But Desmond hasn't stopped this side of the 21st Century: working with Shakira, Mika, Hanson and The Jonas Brothers. Plus writing the banger that is Waking Up In Vegas for Katy Perry this year.

Some pop duds want a song for their album? Look no further: Hilary Duff, Lindsay Lohan and Rhydian. In fact the list of credits for his awful pop back catalogue could go on and on (Michelle Mcmanus, Lean Rhymes, The Rock Star Soundtrack)

Yet 'Dezzy' still keeps it real, helping out on occasion The Rasmus, Tokio Hotel and err... Dream Theater to stay metal with thier chops.

But if that list hasn't impressed you or even thinking about the sheer number of people who have sang along and/or danced to his songs at at least one point in their life doesn't either - He co-wrote Thong Song

Danish Dreams

Monday, 14 December 2009

Monday, 7 December 2009



Who would have thought a bear with no hair could be so completely terrifying? Surprisingly though "Dolores", here, isn't alone.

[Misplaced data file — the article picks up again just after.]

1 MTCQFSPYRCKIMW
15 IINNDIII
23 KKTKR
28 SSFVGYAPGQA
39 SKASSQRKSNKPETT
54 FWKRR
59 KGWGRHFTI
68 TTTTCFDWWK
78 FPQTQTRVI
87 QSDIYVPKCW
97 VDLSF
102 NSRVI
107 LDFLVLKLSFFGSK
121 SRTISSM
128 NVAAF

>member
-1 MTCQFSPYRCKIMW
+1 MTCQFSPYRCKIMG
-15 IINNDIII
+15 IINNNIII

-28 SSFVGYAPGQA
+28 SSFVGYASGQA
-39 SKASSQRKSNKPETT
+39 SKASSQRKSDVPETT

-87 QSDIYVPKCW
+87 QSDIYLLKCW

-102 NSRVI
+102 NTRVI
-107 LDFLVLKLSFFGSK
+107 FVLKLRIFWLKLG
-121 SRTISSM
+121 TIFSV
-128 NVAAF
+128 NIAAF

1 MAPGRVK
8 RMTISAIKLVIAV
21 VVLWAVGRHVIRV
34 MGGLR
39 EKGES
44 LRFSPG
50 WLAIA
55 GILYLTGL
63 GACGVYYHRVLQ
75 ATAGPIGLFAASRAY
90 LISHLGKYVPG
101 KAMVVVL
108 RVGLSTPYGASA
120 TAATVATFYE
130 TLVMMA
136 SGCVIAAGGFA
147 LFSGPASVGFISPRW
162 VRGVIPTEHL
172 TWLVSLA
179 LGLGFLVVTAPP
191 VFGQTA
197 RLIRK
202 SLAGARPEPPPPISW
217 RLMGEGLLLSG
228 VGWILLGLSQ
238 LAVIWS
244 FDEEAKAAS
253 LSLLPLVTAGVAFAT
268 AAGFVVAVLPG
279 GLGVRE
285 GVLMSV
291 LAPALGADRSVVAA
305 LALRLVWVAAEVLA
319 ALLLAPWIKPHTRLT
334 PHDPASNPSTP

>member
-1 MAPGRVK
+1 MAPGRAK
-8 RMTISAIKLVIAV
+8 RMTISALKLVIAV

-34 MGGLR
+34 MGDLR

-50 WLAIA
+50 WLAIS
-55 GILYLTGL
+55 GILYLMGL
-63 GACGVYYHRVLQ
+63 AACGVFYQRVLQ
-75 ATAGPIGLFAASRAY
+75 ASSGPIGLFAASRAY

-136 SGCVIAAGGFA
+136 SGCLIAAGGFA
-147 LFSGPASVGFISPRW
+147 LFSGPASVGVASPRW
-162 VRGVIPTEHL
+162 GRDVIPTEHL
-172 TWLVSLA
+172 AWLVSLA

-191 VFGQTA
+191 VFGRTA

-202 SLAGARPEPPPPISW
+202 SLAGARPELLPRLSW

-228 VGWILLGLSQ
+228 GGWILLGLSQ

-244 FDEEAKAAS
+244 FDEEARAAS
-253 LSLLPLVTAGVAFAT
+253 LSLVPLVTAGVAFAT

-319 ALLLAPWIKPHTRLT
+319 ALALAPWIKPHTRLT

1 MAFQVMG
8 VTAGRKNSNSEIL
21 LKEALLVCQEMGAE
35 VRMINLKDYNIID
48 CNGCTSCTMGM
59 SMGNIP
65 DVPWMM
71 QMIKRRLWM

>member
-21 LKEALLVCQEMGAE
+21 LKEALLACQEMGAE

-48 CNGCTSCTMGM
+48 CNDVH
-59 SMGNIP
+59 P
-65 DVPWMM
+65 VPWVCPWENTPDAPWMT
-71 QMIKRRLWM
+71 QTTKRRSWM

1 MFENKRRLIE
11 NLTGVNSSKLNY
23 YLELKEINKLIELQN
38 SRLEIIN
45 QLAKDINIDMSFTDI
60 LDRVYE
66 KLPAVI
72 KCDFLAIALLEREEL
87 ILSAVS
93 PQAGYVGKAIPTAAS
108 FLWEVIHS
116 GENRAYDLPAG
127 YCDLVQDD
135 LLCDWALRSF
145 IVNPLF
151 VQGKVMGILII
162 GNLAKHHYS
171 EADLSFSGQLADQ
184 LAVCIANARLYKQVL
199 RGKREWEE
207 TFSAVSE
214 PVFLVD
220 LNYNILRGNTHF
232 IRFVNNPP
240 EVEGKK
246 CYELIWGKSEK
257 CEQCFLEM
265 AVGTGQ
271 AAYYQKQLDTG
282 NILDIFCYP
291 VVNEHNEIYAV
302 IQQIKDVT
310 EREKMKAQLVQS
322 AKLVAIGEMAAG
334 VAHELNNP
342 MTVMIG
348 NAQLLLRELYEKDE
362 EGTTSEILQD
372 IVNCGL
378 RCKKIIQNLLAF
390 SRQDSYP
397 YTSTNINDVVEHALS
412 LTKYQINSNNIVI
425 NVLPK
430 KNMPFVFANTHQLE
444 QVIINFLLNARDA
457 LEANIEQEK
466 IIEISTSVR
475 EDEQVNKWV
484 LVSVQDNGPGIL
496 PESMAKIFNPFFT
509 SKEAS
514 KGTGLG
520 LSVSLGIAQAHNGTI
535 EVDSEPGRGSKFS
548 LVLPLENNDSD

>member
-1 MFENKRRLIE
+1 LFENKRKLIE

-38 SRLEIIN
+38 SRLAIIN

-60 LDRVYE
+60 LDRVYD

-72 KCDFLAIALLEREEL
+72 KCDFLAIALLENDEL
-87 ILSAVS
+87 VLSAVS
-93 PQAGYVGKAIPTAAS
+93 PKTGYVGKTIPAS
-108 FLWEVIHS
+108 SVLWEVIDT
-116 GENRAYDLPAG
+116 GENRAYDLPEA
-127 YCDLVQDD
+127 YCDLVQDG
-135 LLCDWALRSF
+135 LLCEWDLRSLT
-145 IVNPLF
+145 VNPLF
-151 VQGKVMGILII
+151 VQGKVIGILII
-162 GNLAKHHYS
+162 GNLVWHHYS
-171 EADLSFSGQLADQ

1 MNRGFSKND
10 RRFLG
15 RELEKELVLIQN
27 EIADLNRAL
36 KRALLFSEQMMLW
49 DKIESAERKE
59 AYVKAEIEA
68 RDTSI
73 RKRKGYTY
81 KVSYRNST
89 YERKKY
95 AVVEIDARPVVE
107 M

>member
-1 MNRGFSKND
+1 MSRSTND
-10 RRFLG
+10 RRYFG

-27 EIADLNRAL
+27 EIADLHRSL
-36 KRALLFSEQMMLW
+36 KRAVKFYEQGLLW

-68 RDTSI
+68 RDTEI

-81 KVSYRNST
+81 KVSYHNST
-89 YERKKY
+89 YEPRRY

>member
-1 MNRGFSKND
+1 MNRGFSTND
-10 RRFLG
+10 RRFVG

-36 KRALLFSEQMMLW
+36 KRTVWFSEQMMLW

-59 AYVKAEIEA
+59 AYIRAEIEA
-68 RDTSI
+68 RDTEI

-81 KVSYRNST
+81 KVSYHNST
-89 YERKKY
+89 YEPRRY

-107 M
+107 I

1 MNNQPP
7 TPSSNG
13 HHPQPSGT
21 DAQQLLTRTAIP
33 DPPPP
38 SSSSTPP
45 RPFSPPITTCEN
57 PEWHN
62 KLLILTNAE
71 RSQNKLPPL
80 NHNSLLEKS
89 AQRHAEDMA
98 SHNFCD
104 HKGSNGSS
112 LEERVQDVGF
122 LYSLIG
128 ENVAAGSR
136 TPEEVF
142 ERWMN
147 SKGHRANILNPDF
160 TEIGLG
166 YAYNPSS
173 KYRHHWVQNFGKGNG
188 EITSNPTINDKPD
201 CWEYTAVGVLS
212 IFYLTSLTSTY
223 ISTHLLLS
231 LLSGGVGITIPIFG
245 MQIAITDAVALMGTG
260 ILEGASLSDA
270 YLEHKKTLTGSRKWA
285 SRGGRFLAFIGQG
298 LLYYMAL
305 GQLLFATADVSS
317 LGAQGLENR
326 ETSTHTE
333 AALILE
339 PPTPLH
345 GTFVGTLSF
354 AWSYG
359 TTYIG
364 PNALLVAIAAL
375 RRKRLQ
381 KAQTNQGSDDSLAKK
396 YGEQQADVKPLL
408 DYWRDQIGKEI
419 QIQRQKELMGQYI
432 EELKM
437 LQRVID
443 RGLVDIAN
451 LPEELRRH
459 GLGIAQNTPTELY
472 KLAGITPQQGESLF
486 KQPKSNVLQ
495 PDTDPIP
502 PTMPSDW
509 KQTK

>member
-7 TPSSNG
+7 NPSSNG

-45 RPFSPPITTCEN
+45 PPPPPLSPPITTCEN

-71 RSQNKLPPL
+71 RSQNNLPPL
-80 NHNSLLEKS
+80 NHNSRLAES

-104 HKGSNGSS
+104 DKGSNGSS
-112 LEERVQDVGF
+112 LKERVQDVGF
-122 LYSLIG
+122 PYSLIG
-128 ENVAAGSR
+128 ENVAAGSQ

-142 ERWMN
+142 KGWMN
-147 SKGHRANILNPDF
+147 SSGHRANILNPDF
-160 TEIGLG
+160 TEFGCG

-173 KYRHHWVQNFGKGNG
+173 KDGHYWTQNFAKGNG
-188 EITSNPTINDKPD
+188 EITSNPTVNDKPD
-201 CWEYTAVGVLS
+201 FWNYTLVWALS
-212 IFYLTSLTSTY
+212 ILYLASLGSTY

Orson Welles' The Trial set to Josef K

Sunday, 6 December 2009


Since the fall of the Soviet Union, Moscow's street dogs have started living on and off the cities public transport system in ever more ingenious ways - sleeping in carriages, getting off at correct stations, startling passers-by into dropping their food and melting ladies hearts into giving them theirs. Info, pictures and videos here.

Actually was this on someone's facebook not too long ago? Apologies if it was.

Thursday, 3 December 2009



82°06′S 54°58′E is the most inaccessible point in Antarctica, the farthest from the ocean and the coldest place in the world.

It's also where you'll find a bust of Lenin with his head facing towards Moscow.